COVID-19 travel ban to red countries to be lifted for some dual citizens

Grandparents will also be able to get approval for travel to grandchildren’s lifecycle events, for the first time since start of the pandemic.

 AN EMPTY arrival hall at Ben-Gurion Airport does not bode well for ‘olim.’ (photo credit: YOSSI ALONI/FLASH90)
AN EMPTY arrival hall at Ben-Gurion Airport does not bode well for ‘olim.’
(photo credit: YOSSI ALONI/FLASH90)

Dual citizens who work abroad or have first- or second-degree relatives outside the country should be able to get an exception to travel, even if the country of destination is red and on Israel’s no-fly list, after a final vote Wednesday by the Knesset Constitution, Law and Justice Committee.

The committee, run by MK Gilad Kariv, approved the government’s latest list of 15 red countries, but said that it was doing so only on the condition that certain changes were made to how travel exceptions were handled within 24 hours.

After receiving written commitments from the Health Ministry and Population and Immigration Authority, the committee voted in the affirmative.

The decision enables thousands of American and British Israelis, for example, who work abroad but immigrated to the Jewish state, to continue supporting their families. Since Israel started labeling countries red again, Israelis were told that they could not travel to them without applying through a special exceptions committee. But there was no exemption for work and hence no way for these individuals to travel.

Moreover, in most cases, immigrants were unable to visit their first-degree relatives unless there was a humanitarian emergency. Now, life-cycle events – births, weddings, bar and bat mitzvahs, for example – would be considered acceptable reasons to leave Israel for a red destination. And it will apply to second-degree relatives, too.

With more countries being declared ‘red,’ travelers converge on Ben-Gurion Airport on Sunday. (credit: FLASH90)With more countries being declared ‘red,’ travelers converge on Ben-Gurion Airport on Sunday. (credit: FLASH90)

The following changes are supposed to take place on the Population and Immigration Authority’s exception form: adding a box that says “primary livelihood in red country” and changing a box that says “parents to child’s wedding” to be broader and include other life-cycle events. By press time, the first change had already been made.

“Our expectation is that Israeli citizens will be able to attend an event for members of their family,” said Kariv. “In the next set of regulations, the words ‘first-degree’ are dropped.

“For now on, once a week, there will be a follow-up discussion on the issue of entry and exit, and we expect next week to receive a message that we have finished with the red list of countries or to receive an even shorter list,” he said.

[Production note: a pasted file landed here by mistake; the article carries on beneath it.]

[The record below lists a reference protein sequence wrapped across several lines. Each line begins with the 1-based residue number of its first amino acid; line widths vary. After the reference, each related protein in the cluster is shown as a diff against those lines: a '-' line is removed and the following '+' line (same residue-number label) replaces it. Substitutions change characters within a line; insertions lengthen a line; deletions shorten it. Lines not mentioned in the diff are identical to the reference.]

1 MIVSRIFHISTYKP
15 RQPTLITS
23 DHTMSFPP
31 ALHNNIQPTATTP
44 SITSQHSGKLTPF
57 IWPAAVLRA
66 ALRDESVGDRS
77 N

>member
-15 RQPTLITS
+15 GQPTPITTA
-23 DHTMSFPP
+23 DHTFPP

Earlier this week, the ministry’s committee for classifying states recommended reducing the list of countries to which Israelis are banned from traveling, but added Mexico while leaving the United States and Canada on the list – a recommendation that was approved by the government late Tuesday night.

THE FULL list of red states now includes Canada, Ethiopia, France, Hungary, Mexico, Nigeria, Portugal, South Africa, Spain, Switzerland, Tanzania, Turkey, the United Arab Emirates, the United Kingdom and the United States.

The rest of the 69 countries that were on the list were removed, including the majority of African nations and Italy, Ireland and Germany. Those countries join a list of orange countries to which there is a severe traveling warning but no ban.

The decision goes into effect on December 30 at midnight – the night between Wednesday and Thursday. It is in effect until January 5.

Former MK Dov Lipman – who runs the Yad L’Olim nonprofit organization that has been fighting for the relatives of immigrants to be able to enter Israel and to allow immigrants to exit the country and see their families since the government shut down the airport for the better part of two years – has spearheaded efforts to achieve these exemptions.

“This has been my battle for weeks,” Lipman said from the Knesset, “but thanks to the insistence of MK Kariv, we got them to widen the rules for leaving Israel.”

As mentioned, travelers will still have to apply to leave Israel through the exceptions committee. Quarantine on return would also still be required.

In addition, the committee demanded that the Population and Immigration Authority open a special emergency “mailbox” to respond in urgent cases.

Finally, the ministry updated the outline for entering Israel on Wednesday – for tourists and Israelis. Anyone entering Israel from a red country will be required to enter up to 14 days of isolation – isolation that can be shortened to seven days with two negative PCR tests on days one and seven.

If travelers sign a contract that they will be isolated, they will be able to quarantine at home or in the location of their choice. If not, they will be required to stay at a state-run coronavirus hotel.

From orange countries, vaccinated or recovering individuals, as defined by the ministry, will be required to isolate for three days, subject to negative coronavirus tests on days one and three. Unvaccinated individuals will still require a 14-day quarantine that can be shortened to seven days with the tests.